Skip to main content

Can the MRI based AMADEUS score accurately assess pre-surgery chondral defect severity according to the ICRS arthroscopic classification system?

This article has been updated



The AMADEUS (Area Measurement And DEpth and Underlying Structures) scoring and grading system has been proposed for the MRI based evaluation of untreated focal chondral defects around the knee. The clinical practicability, its correlation with arthroscopically assessed grading systems (ICRS – International Cartilage Repair Society) and thereby its clinical value in terms of decision making and guiding prognosis was yet to determine.


From 2008 to 2019 a total of 89 individuals were indicated for high tibial valgus osteotomy (HTO) due to tibial varus deformity and concomitant chondral defects of the medial compartment of the knee. All patients received a preoperative MRI (1.5 Tesla or 3.0 Tesla) and pre-osteotomy diagnostic arthroscopy. Chondral defects of the medial compartment were scored and graded with the MRI based AMADEUS by three independent raters and compared to arthroscopic defect grading by the ICRS system. Interrater and intrarater reliability as well as correlation analysis with the ICRS classification system were assessed.


Intraclass correlation coefficients for the various subscores of the AMADEUS showed an overall good to excellent interrater agreement (min: 0.26, max: 0.80). Intrarater agreement turned out to be substantially inferior (min: 0.08, max: 0.53). Spearman correlation revealed an overall moderate correlative association of the AMADEUS subscores with the ICRS classification system, apart from the defect area subscore. Sensitivity of the AMADEUS to accurately identify defect severity according to the ICRS was 0.7 (0.69 for 3.0 Tesla MRI, 0.67 for 1.5 Tesla MRI). The mean AMADEUS grade was 2.60 ± 0.81 and the mean ICRS score 2.90 ± 0.63.


Overall, the AMADEUS with all its subscores shows moderate correlation with the arthroscopic chondral grading system according to ICRS. This suggests that chondral defect grading by means of the MRI based AMADEUS is well capable of influencing and guiding treatment decisions. Interrater reliability shows overall good agreement.


With osteoarthritis being one of the most common degenerative joint disorders, especially affecting the knee, a variety of treatment strategies addressing the recovery of the joint function have evolved. Amid this plethora of treatment modalities, ranging from realignment techniques around the knee to total knee arthroplasty (TKA), practitioners are consistently challenged with selecting the most appropriate therapeutic pathway. One of the most essential parameters guiding treatment decision is the disease severity which includes a meticulously grading of cartilage wear and deterioration. In recent decades magnetic resonance imaging (MRI) with its high soft tissue contrast has evolved to the non-invasive imaging modality of choice for the evaluation of the chondral surface of the knee joint [4, 8, 6]. Since then, progress in MRI sequences has facilitated the evaluation of the knee joint cartilage by enhancing the visibility of early structural changes of the chondral surface. However, the sensitivity of the MRI to detect chondral lesions varies widely ranging from 0 to 100% depending on the location, size, depth of the lesions and the MRI sequence used [5, 6, 16, 21]. Another common problem besides the inconsistent sensitivity of the MRI resides in the lack of consistent and accurate classification systems of MRI diagnosed chondral lesions, hampering treatment decisions and total prognosis [13, 15]. While there are multiple MRI based classification systems for evaluation and assessment of knee osteoarthritis as well as for assessment of cartilage repair tissue, sound classification systems for the untreated, focal chondral lesion of the knee are lacking [12, 19, 20, 23]. Recently, Jungmann et al. reported on a novel MRI based chondral grading system for assessment of preoperative cartilage defect severity (AMADEUS – Area Measurement and DEpth and Underlying Structures) which is thought to guide treatment decision and prognosis of preoperatively encountered focal chondral lesions during routine knee MRI [15].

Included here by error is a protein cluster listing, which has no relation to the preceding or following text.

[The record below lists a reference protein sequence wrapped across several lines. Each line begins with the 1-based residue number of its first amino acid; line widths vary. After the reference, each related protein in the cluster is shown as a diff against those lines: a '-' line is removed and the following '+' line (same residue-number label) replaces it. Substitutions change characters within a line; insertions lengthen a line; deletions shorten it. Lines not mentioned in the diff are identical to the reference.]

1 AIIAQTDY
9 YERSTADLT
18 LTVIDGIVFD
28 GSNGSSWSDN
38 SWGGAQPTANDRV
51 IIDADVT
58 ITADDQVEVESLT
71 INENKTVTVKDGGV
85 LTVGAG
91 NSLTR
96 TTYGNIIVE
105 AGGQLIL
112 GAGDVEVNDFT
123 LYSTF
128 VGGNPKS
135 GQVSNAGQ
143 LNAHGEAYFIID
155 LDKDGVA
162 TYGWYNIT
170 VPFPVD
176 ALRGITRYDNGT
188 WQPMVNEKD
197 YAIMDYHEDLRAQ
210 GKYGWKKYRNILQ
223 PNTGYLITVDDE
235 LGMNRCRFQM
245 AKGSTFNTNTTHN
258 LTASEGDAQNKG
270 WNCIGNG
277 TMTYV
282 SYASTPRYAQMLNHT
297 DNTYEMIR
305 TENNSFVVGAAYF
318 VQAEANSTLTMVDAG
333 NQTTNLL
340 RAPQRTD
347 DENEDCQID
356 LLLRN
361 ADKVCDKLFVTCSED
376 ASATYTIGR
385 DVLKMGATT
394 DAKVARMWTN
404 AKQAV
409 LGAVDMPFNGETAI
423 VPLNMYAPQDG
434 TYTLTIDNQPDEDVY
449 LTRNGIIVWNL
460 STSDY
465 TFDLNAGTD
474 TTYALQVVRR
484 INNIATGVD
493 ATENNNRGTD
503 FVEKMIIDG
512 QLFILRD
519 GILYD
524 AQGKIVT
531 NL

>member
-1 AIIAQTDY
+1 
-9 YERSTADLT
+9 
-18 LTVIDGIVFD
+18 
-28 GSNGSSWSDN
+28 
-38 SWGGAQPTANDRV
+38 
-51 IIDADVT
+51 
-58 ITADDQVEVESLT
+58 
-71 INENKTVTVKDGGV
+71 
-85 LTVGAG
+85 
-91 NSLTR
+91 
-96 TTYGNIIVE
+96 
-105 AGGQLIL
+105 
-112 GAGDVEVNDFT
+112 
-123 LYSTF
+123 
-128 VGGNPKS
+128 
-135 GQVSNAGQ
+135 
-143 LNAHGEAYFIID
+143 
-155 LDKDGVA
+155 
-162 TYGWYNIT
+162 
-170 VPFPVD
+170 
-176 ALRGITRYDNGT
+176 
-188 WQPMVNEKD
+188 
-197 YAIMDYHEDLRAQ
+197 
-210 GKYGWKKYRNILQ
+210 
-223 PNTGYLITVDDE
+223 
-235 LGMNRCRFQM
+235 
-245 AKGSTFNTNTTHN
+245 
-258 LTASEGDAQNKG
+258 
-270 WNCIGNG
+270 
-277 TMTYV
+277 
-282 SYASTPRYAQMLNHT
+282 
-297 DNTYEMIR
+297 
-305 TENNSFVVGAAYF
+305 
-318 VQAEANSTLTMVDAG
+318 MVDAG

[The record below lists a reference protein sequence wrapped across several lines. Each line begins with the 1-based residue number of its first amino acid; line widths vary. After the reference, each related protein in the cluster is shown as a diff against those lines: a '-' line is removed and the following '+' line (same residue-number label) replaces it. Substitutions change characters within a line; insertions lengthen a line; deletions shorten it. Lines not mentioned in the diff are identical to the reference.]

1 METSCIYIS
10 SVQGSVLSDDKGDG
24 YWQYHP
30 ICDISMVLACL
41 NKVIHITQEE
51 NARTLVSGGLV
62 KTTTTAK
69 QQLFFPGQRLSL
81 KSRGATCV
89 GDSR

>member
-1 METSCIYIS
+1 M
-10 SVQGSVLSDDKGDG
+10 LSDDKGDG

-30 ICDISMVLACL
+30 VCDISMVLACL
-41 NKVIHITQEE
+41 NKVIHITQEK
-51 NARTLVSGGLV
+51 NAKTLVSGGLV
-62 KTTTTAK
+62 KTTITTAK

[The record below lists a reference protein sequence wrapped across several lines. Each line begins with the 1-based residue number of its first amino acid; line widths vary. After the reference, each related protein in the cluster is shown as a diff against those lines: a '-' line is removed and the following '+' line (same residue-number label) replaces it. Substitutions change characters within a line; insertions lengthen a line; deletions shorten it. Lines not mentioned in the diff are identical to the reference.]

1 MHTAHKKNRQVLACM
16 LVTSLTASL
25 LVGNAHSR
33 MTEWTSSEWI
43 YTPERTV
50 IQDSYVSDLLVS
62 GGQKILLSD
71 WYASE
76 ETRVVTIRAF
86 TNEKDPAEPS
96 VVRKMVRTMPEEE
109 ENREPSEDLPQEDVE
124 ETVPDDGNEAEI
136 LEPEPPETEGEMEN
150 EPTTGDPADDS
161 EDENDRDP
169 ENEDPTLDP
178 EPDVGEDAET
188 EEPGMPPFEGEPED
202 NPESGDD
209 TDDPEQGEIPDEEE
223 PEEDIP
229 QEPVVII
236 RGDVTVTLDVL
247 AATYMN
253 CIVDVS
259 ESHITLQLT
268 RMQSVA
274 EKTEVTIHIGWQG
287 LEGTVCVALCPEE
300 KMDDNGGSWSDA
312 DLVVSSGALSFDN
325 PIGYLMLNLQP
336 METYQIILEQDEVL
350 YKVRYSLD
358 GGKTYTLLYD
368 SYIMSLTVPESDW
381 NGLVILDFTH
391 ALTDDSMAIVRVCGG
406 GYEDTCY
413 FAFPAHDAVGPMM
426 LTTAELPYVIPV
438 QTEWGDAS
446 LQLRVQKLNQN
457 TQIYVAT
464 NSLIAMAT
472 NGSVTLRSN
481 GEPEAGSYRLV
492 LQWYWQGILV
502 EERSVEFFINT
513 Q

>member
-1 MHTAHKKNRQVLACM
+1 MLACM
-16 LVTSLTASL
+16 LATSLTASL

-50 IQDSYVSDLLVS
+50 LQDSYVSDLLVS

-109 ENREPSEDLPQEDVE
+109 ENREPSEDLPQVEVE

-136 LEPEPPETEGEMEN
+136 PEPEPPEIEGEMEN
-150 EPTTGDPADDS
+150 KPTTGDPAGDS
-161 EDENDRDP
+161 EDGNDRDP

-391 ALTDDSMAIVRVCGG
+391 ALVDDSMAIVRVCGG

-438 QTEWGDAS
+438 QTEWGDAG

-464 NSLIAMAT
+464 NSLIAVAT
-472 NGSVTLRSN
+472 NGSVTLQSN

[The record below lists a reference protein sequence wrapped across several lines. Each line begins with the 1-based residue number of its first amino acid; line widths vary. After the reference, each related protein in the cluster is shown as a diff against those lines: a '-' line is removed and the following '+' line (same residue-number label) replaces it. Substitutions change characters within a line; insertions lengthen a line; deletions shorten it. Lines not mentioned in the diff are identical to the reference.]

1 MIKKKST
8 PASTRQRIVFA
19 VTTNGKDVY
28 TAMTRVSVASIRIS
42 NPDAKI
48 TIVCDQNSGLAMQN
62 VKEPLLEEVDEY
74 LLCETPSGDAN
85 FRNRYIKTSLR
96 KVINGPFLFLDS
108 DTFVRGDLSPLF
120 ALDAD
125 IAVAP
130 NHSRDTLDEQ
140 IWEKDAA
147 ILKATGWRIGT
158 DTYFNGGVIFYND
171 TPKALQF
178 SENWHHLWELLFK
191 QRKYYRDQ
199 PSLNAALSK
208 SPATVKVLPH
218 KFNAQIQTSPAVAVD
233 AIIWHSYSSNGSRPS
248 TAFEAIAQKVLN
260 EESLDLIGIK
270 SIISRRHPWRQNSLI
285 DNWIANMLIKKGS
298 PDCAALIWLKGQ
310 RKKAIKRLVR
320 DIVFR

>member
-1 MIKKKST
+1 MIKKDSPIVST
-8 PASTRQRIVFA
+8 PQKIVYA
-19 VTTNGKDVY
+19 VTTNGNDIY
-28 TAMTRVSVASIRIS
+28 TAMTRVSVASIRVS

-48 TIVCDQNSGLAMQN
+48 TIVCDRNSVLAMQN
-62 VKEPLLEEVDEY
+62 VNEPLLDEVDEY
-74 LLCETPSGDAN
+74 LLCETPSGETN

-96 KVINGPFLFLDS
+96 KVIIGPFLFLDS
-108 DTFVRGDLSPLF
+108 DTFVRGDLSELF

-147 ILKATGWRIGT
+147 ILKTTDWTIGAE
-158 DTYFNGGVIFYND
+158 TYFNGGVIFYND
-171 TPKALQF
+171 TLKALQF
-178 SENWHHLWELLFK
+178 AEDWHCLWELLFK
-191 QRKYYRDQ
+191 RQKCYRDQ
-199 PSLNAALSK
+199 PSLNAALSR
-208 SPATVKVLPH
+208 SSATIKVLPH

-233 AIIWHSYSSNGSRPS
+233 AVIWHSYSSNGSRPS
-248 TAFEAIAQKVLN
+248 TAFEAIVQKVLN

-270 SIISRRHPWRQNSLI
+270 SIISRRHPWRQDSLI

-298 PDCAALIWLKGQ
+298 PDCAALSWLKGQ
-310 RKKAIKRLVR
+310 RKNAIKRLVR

The aim of this study was to assess the clinical value of the proposed AMADEUS score and its correlation with the arthroscopic chondral defect assessment by means of the ICRS (International Cartilage Repair Society) grading system. Furthermore, the interrater reliability of the novel score was to evaluate.

It was hypothesized that the novel AMADEUS would be of great clinical value by demonstrating diagnostic accuracy, reliability and reproducibility.


Study population and design